The Atlantic Coast states may soon be receiving millions of uninvited guests. A Japanese arthropod known as the joro spider has colonized Georgia, and new research finds that it could survive and possibly spread across the East Coast — and even into Canada — in a matter of months. If and when they arrive, they’ll be hard to miss. They are bright yellow, blue and red, can grow to 3 inches wide and can weave webs that are 10 feet deep.
They can still be a nuisance. Just ask entomologist Will Hudson, whose front porch couldn’t be used after he found joro webs 10 feet deep stretching across it.
We don’t know exactly how joro spiders arrived here, but they were first spotted in Georgia in 2014 and have already spread to Tennessee, North Carolina and South Carolina. The spiders can use their own silk to float to new locations, and they are also very capable of catching a ride with unsuspecting humans. One spider researcher accidentally brought one along from Georgia to Oklahoma.
“Invasion of the Giant Neon Joro Spiders!” would make a great title for a 1950s horror film, especially since the name joro spider comes from the mythical Japanese Jorogumo, giant spiders that shapeshift into beautiful women to kill and eat young men. But you shouldn’t worry too much about the arachnids that might be coming to a neighborhood near you. Joro spiders frighten some people and are nonnative to the United States (technically speaking, that makes them invasive), but not every nonnative species is a problem. Joro spiders aren’t dangerous to humans, and they don’t appear to be harmful to the environment or the economy. They may even do some good.
The problematic invasive species are the ones that are nonnative and cause harm, often because of a lack of predators to control their numbers. Sometimes they are introduced intentionally by people, and sometimes they hitch a ride with us or spread on their own. Whatever their methods, they’re estimated to have caused $1.288 trillion in damages around the world between 1970 and 2020, an amount that continues to rise.
Some invasive species damage ecosystems, like kudzu, a plant that is able to grow a foot a day and outcompete many native plants. Some pose a risk to human health, like Africanized honeybees, which are more aggressive than other bees. Some harm the economy, like zebra mussels that completely clog pipes. And some invasive species can do all three, such as feral pigs.
But many species that arrive in new places don’t harm ecosystems, human health or the economy. For one thing, most organisms that find themselves somewhere far from home probably can’t establish a foothold in the first place. Most organisms live where they do because millions of years of evolution have led them to be well-adapted to that place. Crocodiles and alligators, for instance, can easily ambush prey on a riverbank but are terrible at chasing down gazelles on the savanna, surprising seals on ice sheets or (contrary to urban legend,) swimming through the sewers of New York City.
Even when a nonnative species is able to successfully take up residence, it doesn’t automatically become harmfully invasive. Think of the crops that farmers grow in the U.S. Many major crops such as wheat, apples and rice aren’t native to North America, but they can be grown without spreading out of farms and causing significant disruptions elsewhere.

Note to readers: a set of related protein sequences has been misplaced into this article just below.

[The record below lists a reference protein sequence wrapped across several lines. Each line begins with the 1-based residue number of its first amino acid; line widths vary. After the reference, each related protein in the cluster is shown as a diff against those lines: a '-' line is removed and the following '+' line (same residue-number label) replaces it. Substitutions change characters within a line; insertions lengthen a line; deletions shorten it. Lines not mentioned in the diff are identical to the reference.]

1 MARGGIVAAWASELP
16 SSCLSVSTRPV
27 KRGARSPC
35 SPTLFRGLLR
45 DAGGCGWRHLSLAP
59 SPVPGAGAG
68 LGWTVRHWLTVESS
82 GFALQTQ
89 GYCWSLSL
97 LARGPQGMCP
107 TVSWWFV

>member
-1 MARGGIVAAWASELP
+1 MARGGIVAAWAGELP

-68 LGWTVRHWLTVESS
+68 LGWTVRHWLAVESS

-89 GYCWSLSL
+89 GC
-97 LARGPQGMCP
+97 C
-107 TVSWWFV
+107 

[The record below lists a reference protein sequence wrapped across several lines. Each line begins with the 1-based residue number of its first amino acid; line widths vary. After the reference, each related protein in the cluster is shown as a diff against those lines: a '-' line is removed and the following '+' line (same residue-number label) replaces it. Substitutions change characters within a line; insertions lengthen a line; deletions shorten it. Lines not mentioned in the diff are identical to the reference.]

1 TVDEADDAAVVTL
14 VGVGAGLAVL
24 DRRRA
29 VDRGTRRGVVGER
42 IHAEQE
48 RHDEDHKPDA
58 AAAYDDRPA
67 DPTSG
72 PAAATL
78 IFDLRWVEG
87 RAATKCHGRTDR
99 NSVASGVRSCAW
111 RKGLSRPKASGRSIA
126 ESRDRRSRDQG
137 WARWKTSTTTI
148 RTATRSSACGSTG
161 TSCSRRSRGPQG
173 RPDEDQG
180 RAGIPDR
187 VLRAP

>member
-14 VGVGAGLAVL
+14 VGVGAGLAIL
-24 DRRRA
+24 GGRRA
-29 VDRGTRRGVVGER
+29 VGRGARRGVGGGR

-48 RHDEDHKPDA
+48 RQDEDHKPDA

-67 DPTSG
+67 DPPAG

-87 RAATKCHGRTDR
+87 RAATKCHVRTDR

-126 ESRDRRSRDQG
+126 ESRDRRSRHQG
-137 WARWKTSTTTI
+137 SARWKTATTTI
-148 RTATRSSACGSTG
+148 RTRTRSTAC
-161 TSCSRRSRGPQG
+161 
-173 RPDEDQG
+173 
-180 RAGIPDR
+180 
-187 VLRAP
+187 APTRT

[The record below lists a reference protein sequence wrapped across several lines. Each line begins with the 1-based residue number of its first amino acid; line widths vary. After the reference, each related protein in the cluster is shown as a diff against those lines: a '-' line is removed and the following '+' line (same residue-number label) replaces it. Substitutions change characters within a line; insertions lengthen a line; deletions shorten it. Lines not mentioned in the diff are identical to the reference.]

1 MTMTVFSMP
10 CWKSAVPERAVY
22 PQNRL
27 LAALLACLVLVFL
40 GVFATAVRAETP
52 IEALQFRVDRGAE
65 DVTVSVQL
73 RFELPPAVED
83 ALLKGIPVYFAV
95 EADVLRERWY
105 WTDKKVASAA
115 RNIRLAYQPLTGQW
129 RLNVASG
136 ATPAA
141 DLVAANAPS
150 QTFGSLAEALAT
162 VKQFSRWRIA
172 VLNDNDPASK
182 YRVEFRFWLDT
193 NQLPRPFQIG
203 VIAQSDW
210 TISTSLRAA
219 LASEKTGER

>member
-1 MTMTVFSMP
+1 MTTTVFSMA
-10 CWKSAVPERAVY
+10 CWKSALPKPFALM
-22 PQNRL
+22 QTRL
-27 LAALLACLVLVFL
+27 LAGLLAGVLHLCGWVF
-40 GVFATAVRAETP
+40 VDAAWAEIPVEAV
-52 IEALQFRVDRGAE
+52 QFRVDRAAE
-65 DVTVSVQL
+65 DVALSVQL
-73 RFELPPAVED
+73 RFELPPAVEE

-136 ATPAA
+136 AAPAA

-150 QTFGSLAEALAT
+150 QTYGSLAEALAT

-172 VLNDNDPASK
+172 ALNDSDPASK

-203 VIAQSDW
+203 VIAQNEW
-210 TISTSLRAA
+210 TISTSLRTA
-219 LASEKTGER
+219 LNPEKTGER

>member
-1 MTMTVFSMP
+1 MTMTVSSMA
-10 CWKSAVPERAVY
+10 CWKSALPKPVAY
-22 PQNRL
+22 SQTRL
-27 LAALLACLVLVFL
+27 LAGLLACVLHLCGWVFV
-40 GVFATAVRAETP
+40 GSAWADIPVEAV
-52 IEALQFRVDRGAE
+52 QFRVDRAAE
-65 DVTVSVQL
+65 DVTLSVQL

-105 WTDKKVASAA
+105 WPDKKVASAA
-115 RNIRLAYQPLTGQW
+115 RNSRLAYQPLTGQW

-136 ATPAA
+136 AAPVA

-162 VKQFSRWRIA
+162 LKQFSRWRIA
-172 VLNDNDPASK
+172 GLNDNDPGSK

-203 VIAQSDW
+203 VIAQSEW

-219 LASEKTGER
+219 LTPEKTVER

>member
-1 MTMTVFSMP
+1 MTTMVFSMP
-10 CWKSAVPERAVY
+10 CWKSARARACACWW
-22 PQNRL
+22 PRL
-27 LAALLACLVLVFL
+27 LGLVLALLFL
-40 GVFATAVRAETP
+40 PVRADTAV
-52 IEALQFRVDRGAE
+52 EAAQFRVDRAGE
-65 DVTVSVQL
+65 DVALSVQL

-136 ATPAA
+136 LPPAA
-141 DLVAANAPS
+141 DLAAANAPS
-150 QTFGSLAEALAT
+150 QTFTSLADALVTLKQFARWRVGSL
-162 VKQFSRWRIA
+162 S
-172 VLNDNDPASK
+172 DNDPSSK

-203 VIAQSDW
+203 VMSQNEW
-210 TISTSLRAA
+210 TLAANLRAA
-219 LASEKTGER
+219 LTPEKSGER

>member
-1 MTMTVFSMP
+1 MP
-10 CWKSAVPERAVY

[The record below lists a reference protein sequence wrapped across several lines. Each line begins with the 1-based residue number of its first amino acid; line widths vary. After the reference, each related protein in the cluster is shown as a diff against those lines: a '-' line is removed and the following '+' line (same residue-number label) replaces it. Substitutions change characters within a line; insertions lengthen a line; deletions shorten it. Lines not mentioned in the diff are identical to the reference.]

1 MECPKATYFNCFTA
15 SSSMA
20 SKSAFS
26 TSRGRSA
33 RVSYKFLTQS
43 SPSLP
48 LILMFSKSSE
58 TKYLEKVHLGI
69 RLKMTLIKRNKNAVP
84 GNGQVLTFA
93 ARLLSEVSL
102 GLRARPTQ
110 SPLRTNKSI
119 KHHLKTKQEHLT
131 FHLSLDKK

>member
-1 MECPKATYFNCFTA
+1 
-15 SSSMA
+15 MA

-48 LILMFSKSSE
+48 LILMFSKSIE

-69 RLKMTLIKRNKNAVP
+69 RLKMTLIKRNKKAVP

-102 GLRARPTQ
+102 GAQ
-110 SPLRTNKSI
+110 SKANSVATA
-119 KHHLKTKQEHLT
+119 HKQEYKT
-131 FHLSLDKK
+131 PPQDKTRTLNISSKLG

Joro spiders appear to be in this category. Much of the U.S. has a climate similar to Japan’s, which is one of the reasons it’s possible that joro spiders could make their way out of Georgia up the East Coast. And while they do eat (and are likely eaten by) native species, joro spiders don’t seem to cause problems for ecosystems or the economy.
However, they can still be a nuisance. Just ask entomologist Will Hudson, whose front porch couldn’t be used after he found joro webs 10 feet deep stretching across it. That’s why study authors Andrew Davis and Benjamin Frick of the University of Georgia call it an invasive species even though it doesn’t cause any known major problems.
But it’s possible that for all their icky connotations, joro spiders might actually be a welcome addition to North America. They could be useful in controlling the populations of much more harmful invasive species. Invasive brown marmorated stink bugs, for instance, have been found in 47 states and are capable of wiping out entire crops of corn, peppers, tomatoes, apples and peaches. Many spiders don’t eat stink bugs, but joro spiders do.
We still need more research to be absolutely sure that joro spiders are as benign as they seem, however. Sometimes animals that prey on problematic pests become huge pests in their own right.
Either way, while arachnophobes are loath to deal with yet another species of spider, they should take comfort in the ecologically important role they play eating other creepy crawlies. It’s hard to estimate how many bugs an individual spider consumes, but all the spiders in the world might eat up to 880 million tons of insects a year, which is double the amount of meat and fish that all the humans in the world eat annually. One encounter with a spider could save you dozens of encounters with other arthropods.
To borrow from Blue Öyster Cult, don’t fear the spider.